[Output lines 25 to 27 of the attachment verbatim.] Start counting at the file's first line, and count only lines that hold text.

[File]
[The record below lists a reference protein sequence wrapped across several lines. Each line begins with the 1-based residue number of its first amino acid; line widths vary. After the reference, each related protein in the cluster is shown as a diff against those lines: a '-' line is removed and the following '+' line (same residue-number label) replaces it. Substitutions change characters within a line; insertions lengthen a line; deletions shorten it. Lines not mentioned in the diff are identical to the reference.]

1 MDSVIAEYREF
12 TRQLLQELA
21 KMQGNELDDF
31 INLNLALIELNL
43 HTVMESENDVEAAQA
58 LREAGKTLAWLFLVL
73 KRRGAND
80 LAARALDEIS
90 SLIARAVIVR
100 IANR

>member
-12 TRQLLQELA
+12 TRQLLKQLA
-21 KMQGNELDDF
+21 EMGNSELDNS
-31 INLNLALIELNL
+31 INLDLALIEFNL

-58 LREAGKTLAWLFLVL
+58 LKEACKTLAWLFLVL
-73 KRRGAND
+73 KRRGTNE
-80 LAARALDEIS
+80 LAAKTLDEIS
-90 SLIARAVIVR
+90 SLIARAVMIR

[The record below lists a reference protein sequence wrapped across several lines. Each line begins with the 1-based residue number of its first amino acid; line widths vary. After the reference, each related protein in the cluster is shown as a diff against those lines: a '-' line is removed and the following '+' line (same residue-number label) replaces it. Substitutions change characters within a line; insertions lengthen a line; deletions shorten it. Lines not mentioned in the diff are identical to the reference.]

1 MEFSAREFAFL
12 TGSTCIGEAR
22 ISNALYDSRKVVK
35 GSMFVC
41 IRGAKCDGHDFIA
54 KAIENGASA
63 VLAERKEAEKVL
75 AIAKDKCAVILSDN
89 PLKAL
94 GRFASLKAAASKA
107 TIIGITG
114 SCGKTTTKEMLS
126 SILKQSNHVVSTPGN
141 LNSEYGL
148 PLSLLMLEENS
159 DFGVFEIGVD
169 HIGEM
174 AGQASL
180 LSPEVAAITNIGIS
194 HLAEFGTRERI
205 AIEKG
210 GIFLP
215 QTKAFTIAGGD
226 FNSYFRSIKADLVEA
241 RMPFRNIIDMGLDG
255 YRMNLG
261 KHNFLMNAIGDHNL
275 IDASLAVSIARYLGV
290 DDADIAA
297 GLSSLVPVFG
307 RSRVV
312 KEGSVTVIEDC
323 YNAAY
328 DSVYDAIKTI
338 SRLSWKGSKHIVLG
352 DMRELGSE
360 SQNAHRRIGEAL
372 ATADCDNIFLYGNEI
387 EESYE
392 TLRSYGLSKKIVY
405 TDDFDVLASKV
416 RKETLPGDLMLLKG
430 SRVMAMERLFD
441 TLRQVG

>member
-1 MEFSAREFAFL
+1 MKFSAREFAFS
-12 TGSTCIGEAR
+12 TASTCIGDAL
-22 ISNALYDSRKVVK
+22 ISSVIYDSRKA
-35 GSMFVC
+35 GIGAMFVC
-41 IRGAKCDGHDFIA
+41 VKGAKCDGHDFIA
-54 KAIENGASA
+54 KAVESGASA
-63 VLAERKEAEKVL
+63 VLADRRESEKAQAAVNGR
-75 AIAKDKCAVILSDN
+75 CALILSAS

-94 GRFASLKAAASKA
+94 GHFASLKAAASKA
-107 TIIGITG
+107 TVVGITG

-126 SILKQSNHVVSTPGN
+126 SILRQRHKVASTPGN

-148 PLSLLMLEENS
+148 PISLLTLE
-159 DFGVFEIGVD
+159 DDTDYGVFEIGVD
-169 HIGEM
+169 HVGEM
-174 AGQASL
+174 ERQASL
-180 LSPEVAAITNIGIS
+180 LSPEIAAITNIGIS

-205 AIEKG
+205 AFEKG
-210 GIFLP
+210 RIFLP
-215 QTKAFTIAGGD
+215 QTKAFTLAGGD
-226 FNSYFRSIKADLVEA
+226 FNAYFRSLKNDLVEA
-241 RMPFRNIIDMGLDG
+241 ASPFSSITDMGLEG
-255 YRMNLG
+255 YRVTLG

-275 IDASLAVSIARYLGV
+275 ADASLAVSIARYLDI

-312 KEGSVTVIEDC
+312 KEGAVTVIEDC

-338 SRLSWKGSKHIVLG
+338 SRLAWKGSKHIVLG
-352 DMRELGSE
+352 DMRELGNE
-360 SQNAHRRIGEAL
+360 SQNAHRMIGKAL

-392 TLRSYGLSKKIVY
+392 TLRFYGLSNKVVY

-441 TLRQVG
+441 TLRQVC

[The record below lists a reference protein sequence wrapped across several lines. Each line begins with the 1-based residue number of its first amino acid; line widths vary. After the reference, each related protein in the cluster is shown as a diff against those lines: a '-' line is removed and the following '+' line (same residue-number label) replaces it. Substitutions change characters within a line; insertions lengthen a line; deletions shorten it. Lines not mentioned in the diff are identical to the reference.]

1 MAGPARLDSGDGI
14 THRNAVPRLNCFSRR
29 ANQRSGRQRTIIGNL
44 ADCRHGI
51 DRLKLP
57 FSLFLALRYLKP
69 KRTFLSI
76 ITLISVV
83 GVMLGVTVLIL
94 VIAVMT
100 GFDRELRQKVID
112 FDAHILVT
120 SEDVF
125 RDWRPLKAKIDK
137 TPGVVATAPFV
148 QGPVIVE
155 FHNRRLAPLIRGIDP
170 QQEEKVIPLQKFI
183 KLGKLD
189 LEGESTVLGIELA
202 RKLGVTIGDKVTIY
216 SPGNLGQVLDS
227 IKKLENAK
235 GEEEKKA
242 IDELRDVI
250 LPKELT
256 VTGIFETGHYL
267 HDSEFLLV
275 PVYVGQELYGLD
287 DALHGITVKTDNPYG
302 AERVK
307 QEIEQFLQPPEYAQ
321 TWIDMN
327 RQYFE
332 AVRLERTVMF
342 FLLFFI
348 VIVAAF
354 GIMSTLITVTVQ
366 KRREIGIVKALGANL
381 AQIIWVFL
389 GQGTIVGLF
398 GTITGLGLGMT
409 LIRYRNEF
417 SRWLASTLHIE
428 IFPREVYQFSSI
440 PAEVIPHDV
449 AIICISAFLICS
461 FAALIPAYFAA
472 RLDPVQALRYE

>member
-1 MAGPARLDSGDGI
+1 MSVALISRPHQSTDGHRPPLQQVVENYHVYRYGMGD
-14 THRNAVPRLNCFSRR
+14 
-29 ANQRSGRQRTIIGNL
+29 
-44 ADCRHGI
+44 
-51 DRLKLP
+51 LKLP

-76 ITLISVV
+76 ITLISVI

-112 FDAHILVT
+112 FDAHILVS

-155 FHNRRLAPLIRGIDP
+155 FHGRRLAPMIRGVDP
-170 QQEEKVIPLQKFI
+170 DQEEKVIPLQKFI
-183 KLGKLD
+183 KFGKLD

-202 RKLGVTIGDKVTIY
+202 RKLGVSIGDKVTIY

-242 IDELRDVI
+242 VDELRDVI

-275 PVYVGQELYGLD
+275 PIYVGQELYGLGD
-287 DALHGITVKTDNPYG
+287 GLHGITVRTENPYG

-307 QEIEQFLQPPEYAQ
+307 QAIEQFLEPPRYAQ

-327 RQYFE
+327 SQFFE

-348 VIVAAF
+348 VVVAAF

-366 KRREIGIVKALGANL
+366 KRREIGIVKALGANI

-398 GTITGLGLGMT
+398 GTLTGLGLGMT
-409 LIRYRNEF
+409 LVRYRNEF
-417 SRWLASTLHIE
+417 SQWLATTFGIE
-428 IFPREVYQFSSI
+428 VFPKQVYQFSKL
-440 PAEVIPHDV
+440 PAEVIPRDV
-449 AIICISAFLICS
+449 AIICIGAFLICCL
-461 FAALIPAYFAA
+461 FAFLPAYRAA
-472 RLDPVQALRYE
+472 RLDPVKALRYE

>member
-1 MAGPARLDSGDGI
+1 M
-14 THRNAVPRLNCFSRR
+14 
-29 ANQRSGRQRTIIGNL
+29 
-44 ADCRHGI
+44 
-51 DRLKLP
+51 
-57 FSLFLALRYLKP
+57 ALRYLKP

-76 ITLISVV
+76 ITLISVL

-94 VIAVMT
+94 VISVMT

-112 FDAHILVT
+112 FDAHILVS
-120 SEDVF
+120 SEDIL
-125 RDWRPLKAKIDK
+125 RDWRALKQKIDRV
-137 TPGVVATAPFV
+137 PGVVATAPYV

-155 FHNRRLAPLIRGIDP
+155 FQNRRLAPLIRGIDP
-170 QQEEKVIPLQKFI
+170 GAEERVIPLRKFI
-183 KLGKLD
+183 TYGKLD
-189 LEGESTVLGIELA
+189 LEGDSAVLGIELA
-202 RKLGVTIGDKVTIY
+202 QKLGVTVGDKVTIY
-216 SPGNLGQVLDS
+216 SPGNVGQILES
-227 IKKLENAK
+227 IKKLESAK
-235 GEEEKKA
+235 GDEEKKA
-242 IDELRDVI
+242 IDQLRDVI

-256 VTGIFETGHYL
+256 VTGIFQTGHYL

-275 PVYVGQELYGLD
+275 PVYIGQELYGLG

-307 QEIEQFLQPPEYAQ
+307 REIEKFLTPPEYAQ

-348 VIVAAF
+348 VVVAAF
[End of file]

-90 SLIARAVIVR
+90 SLIARAVMIR

[The record below lists a reference protein sequence wrapped across several lines. Each line begins with the 1-based residue number of its first amino acid; line widths vary. After the reference, each related protein in the cluster is shown as a diff against those lines: a '-' line is removed and the following '+' line (same residue-number label) replaces it. Substitutions change characters within a line; insertions lengthen a line; deletions shorten it. Lines not mentioned in the diff are identical to the reference.]